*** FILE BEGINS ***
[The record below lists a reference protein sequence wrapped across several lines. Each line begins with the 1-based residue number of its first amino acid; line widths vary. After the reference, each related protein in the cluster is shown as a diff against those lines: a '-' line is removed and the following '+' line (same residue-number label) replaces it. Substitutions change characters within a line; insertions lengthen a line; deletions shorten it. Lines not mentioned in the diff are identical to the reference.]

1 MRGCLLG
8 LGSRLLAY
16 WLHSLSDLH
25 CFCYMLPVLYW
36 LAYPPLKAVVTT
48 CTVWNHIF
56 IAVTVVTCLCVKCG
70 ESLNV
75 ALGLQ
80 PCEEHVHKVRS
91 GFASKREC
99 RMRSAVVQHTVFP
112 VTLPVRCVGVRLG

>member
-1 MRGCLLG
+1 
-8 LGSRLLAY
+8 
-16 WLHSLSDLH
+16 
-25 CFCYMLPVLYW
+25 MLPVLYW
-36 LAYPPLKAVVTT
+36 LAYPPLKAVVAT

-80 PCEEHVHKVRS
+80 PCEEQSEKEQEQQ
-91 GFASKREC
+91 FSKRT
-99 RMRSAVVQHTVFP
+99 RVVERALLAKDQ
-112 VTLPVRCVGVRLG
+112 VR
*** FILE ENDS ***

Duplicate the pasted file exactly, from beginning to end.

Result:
[The record below lists a reference protein sequence wrapped across several lines. Each line begins with the 1-based residue number of its first amino acid; line widths vary. After the reference, each related protein in the cluster is shown as a diff against those lines: a '-' line is removed and the following '+' line (same residue-number label) replaces it. Substitutions change characters within a line; insertions lengthen a line; deletions shorten it. Lines not mentioned in the diff are identical to the reference.]

1 MRGCLLG
8 LGSRLLAY
16 WLHSLSDLH
25 CFCYMLPVLYW
36 LAYPPLKAVVTT
48 CTVWNHIF
56 IAVTVVTCLCVKCG
70 ESLNV
75 ALGLQ
80 PCEEHVHKVRS
91 GFASKREC
99 RMRSAVVQHTVFP
112 VTLPVRCVGVRLG

>member
-1 MRGCLLG
+1 
-8 LGSRLLAY
+8 
-16 WLHSLSDLH
+16 
-25 CFCYMLPVLYW
+25 MLPVLYW
-36 LAYPPLKAVVTT
+36 LAYPPLKAVVAT

-80 PCEEHVHKVRS
+80 PCEEQSEKEQEQQ
-91 GFASKREC
+91 FSKRT
-99 RMRSAVVQHTVFP
+99 RVVERALLAKDQ
-112 VTLPVRCVGVRLG
+112 VR